Slugs & Snails
These pests feed on pansy leaves and blooms at night. In a
single night, their feeding can result in large, irregular holes in leaves and
flowers. A sign of their presence is the slimy trail of mucus that they leave behind
as they move. During the day, they hide under leaf litter, mulch and flower
pots where it is moist. Snails and slugs are mollusks and thus related to clams
and oysters. Like all mollusks, they must stay moist all the time to survive.
The first step in discouraging
slugs and snails is to remove mulch and leaf litter near plants to reduce the
moist conditions necessary for their survival. Slugs and snails can be removed
by handpicking. The best time to look for them is a few hours after dark using
a flashlight. Slug and snail traps can be made by filling shallow containers
with beer and placing in a hole in the soil so that the rims are level with the
soil. These pests are attracted by the yeasty smell and will fall in and drown.
Before putting down the traps, water the area to encourage slug and snail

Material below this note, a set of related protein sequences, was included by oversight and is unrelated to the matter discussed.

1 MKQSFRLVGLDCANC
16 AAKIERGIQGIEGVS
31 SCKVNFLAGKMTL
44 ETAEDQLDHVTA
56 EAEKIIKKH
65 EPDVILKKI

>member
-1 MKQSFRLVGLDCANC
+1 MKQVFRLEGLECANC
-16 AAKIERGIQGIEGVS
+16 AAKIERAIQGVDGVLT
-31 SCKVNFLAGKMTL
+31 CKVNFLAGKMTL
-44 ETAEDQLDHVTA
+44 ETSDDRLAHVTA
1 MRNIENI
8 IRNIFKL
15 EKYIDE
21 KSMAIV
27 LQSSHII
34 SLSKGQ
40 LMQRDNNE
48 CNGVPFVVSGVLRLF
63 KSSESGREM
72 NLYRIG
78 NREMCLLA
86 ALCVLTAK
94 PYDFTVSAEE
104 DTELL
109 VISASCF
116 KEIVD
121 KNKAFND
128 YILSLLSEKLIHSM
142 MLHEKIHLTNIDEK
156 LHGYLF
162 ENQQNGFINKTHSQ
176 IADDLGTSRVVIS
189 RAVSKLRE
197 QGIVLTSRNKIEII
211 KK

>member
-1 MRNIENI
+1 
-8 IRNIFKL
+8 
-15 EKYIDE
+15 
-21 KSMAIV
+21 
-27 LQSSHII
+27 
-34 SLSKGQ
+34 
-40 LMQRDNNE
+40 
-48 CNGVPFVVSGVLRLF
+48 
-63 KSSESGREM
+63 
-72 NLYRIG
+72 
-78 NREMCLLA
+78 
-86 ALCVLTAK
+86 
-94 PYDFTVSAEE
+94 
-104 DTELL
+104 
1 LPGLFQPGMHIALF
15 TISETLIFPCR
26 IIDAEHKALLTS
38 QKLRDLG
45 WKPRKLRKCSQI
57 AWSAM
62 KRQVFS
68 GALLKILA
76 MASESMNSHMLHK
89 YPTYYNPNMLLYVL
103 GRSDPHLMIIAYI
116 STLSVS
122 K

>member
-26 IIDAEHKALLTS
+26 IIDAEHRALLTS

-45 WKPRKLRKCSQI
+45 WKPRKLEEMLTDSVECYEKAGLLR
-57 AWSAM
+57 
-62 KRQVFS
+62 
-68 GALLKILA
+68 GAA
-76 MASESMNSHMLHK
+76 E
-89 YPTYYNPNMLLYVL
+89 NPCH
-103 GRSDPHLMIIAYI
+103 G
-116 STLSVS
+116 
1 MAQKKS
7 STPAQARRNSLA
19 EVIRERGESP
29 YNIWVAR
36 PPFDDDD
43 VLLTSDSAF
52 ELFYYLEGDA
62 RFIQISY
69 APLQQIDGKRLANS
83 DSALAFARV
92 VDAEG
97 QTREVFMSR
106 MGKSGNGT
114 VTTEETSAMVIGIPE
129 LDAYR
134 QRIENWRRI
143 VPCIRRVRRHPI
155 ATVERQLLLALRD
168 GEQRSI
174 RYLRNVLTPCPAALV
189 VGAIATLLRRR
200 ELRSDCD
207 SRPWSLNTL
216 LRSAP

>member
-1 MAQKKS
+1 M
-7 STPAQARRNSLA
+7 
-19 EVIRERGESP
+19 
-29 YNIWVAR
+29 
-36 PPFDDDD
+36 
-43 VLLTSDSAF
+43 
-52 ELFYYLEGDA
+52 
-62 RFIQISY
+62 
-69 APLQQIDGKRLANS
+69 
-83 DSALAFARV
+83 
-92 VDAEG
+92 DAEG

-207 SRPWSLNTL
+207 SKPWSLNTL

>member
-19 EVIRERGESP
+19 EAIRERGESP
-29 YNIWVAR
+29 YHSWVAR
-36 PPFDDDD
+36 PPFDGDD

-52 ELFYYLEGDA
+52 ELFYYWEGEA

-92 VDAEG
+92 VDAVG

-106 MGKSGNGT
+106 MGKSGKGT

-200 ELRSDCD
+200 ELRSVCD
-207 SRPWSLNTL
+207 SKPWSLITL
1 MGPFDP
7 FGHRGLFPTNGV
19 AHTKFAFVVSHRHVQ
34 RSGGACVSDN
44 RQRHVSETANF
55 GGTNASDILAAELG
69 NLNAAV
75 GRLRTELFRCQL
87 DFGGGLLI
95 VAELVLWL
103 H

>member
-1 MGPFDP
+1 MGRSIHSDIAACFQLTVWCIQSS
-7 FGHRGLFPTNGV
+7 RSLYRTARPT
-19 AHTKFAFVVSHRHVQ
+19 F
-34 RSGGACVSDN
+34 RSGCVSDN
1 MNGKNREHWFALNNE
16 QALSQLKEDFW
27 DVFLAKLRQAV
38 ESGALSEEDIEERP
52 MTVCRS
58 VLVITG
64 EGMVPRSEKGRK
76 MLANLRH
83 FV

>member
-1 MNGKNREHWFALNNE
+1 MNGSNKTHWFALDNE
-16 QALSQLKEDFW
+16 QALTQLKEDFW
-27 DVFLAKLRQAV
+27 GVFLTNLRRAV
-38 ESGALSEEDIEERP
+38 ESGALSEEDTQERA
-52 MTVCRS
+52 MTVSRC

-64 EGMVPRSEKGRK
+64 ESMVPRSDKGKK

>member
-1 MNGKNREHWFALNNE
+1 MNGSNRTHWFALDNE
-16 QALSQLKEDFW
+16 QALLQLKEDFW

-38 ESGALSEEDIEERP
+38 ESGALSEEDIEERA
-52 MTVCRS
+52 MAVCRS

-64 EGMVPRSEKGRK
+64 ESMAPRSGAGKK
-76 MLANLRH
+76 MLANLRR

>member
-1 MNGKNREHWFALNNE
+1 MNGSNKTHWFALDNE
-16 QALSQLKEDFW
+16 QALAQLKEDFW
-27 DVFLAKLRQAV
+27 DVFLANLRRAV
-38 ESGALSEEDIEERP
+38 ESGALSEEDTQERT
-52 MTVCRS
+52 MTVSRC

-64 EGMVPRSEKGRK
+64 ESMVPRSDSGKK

activity that night. Placing a board on the ground, raised about one-inch, is
another trap option. It provides a daytime hiding place for these pests that
you can then lift to locate and dispose of them.
Protect plants by sprinkling diatomaceous earth around the
plants. Diatomaceous earth is very sharp and scratches the skin of these
soft-bodied critters, resulting in dehydration and death. It must be reapplied
after a rain or watering.
Products containing metaldehyde (3 percent) bait can be used to
control snails and slugs in the home garden. However, newer products are
available that contain iron phosphate. Iron phosphate will stop feeding by the
snails and slugs quickly, and is much less harmful to pets, birds, and
non-target insects than metaldehyde. Any unconsumed iron phosphate bait adds
nutrients (iron and phosphorus) to the soil.